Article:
Apple chip engineering team shift suggests strong 5G modem push

Posted:
in General Discussion edited February 7
Apple is restructuring some of its internal hardware teams, with the move to directly under the head of hardware suggesting a strong 5G modem push.

Intel's modem currently used by Apple in iPhone production, with a penny for scale
Intel's modem, with a penny for scale


Apple has been exploring the possibility of creating its own modems for some time, but until now it has relied on third-party suppliers such as Qualcomm and Intel to provide the modems used in the iPhone, iPad, and other devices. The relocation of the modem group strongly suggests the move to modems of its own design may happen soon.

According to two sources of Reuters familiar with the move, Apple has tasked senior vice president of hardware technologies Johny Srouji with overseeing the modem design since January.

Srouji has previously worked on a number of major projects for Apple, including the design of the custom A-series chips used by Apple in the iPhone and iPad, as well as the Apple TV, and in the development of the W-series Bluetooth chips used in the AirPods and other accessories.

Modem development is said to have previously been led by Ruben Caballero under iPhone, iPad, and Mac engineering lead Dan Ricco.

Apple has seemingly been gearing up to create its own cellular modem for some time, with job listings in November and December looking for engineers for work on wireless chips. Listings included one role seeking a cellular systems architect in San Diego, which is rumored to be where Apple is planning to build its new chip.

November reports pointed to the possibility of Apple using Intel's 5G-capable modem for a 2020 iPhone release, enabling it to work with next-generation cellular networks. Later reports in December echoed similar sentiments regarding 5G, noting that it would be continuing to work with existing 3G and 4G technologies for the moment.

It is plausible that the delay, which could put the iPhone a year behind the rest of the market in adopting 5G, could be caused by the company's desire to create its own modem.

Apple does have numerous incentives to produce its own modems, including avoiding lawsuits similar to its ongoing legal trouble with Qualcomm. Bringing technology design in-house can also help provide benefits in making components specifically for Apple's own requirements instead of using an off-the-shelf component, similar to how it brought its iPhone power management system design internal last year.
radarthekatdavesmall

Comments

  • Reply 1 of 19
    Don’t worry. If Apple somehow designs and produces their own modem, Qualcomm will find some way to claim it uses Qualcomm-patented technology. :)
    SoundJudgmentllamawatto_cobra
  • Reply 2 of 19
    GeorgeBMacGeorgeBMac Posts: 3,566member
    This is long overdue.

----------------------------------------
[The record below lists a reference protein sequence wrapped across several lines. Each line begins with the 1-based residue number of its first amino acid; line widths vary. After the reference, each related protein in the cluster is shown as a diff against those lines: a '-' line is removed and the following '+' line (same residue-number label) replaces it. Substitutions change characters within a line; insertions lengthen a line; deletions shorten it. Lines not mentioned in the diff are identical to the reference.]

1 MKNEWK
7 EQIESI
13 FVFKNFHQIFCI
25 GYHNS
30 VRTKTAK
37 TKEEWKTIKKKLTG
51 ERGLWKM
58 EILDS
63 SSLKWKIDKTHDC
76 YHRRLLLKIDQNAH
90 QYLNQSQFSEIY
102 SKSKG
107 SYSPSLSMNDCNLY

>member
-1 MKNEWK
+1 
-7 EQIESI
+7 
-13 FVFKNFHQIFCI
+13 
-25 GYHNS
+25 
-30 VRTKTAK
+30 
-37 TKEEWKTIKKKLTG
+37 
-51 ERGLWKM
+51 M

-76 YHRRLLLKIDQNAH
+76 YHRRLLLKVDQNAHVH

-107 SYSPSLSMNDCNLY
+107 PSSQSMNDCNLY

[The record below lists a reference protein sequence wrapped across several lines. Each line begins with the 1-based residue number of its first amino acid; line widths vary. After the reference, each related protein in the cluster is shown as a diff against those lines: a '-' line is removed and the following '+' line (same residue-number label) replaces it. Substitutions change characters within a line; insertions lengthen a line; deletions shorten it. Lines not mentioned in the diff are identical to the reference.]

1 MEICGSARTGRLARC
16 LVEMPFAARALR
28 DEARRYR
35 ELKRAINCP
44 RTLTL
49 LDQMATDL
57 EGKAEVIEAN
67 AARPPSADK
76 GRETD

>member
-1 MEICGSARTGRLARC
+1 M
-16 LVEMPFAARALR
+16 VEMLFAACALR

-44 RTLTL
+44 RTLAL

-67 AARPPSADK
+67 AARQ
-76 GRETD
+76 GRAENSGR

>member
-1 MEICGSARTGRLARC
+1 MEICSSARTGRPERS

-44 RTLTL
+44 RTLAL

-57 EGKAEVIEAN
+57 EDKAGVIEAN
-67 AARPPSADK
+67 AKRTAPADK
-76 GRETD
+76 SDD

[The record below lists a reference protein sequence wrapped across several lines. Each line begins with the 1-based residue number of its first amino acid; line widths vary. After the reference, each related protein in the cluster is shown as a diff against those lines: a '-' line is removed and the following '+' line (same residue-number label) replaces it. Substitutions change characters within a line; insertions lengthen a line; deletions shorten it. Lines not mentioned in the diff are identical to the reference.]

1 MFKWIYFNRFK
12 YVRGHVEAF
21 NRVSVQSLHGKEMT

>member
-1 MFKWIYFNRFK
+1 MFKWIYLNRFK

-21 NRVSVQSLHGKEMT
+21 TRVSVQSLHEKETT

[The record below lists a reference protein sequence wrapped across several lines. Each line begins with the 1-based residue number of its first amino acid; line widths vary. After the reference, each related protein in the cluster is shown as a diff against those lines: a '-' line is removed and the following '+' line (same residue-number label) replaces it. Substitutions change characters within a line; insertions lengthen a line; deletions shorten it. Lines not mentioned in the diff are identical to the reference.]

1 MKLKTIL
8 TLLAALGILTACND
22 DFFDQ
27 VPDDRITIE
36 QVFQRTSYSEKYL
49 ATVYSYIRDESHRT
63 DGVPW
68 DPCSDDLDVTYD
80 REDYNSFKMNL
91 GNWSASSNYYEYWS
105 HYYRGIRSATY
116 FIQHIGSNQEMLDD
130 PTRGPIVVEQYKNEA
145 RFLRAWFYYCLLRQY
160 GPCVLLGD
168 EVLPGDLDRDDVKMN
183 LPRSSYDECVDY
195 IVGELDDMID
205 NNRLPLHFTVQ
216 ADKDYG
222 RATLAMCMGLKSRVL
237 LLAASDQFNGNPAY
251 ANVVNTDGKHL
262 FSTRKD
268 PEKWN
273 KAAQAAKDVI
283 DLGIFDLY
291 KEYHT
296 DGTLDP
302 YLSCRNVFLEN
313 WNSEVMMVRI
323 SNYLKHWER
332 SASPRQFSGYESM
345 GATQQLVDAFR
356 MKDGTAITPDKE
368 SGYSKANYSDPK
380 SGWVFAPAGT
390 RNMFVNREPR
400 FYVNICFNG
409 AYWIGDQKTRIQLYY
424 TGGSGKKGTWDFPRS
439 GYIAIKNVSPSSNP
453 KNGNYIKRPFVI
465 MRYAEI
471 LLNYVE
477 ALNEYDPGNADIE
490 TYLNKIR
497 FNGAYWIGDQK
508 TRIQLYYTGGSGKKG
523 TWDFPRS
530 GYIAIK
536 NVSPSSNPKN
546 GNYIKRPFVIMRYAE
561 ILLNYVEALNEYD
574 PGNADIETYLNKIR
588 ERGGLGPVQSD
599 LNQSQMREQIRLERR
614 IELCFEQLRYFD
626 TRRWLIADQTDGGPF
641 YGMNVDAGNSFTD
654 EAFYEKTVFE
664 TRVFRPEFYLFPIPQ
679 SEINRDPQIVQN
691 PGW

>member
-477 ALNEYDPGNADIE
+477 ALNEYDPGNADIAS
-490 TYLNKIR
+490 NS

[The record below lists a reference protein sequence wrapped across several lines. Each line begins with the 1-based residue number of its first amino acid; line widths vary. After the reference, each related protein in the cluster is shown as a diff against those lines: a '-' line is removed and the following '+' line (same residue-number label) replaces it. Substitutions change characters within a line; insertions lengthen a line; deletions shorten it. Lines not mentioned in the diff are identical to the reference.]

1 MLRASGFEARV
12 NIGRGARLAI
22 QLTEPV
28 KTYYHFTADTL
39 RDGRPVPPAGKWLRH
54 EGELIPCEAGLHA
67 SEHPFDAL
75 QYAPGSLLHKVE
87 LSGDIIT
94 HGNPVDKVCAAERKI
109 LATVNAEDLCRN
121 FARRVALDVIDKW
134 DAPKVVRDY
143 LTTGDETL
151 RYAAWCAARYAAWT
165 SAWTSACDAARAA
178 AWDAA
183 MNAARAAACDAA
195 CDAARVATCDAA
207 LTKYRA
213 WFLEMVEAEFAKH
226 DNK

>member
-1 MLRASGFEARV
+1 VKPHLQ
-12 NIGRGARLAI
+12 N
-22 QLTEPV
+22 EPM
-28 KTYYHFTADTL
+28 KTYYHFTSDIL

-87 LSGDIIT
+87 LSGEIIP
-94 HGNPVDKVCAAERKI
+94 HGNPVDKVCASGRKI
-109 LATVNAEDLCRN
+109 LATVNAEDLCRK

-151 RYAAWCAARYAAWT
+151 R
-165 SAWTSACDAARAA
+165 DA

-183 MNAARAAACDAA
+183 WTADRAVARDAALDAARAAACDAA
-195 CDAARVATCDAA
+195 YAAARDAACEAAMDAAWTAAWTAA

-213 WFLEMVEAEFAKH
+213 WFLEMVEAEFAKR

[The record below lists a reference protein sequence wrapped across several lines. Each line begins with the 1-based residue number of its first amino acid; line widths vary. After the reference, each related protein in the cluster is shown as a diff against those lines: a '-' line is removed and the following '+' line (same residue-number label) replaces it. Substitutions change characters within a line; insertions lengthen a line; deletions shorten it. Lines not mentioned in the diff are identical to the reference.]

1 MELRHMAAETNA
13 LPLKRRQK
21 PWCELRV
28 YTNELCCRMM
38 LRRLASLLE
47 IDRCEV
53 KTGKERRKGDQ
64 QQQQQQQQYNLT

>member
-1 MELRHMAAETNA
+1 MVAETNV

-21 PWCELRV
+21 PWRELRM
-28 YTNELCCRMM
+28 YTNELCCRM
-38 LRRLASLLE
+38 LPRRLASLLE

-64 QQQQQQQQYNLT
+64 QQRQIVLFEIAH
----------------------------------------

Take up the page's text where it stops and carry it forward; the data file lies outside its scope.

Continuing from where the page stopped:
Qualcomm is no longer a reliable business partner
    Intel is no longer a reliable technical partner.

    "If you want something done right, do it yourself"
    larryjwmuthuk_vanalingamberndogSoundJudgmentAppleExposedcaladanianwatto_cobra
  • Reply 3 of 19
    wood1208wood1208 Posts: 1,759member
    Apple has grown lot with talent in chip engineering and cash on hand. If Apple decides to do something like having own cellular modem than Apple must have thought through that Apple can do it well. If not better than equal to Qualcomm's modem. Samsung, MediaTek are making their own 5G modem chips than why not Apple ?
    This will help Apple to combine CPU/GPU/modem/BT/WiFi/etc all on one SoC thus increasing performance and lowering power consumption increasing battery life
    AppleExposedcaladanianwatto_cobra
  • Reply 4 of 19
    RhythmagicRhythmagic Posts: 4unconfirmed, member
    Good move!
    watto_cobra
  • Reply 5 of 19
    Calling all lawyers! Place your order for your new Maserati and yacht now. The good times are about to roll!
    llama
  • Reply 6 of 19
    No doubt putting this group in San Diego means they plan to lure talent away from Qualcomm. Lots of engineering and legal issues to work around but they have lots of incentive to get this done. Apple has been burned more than once by relying too heavily on an outside supplier (eg: Think PowerPC, Nvidia, and Qualcomm).

    Steve Jobs Mantra: "Focus on delighting customers and both sales and profits will take care of themselves."

    Qualcomm's Mantra: "Screw over customers and then screw them over again."
    AppleExposedGeorgeBMacwatto_cobra
  • Reply 7 of 19
    AppleExposedAppleExposed Posts: 373unconfirmed, member
    davesmall said:
    No doubt putting this group in San Diego means they plan to lure talent away from Qualcomm. Lots of engineering and legal issues to work around but they have lots of incentive to get this done. Apple has been burned more than once by relying too heavily on an outside supplier (eg: Think PowerPC, Nvidia, and Qualcomm).

    Steve Jobs Mantra: "Focus on delighting customers and both sales and profits will take care of themselves."

    Qualcomm's Mantra: "Screw over customers and then screw them over again."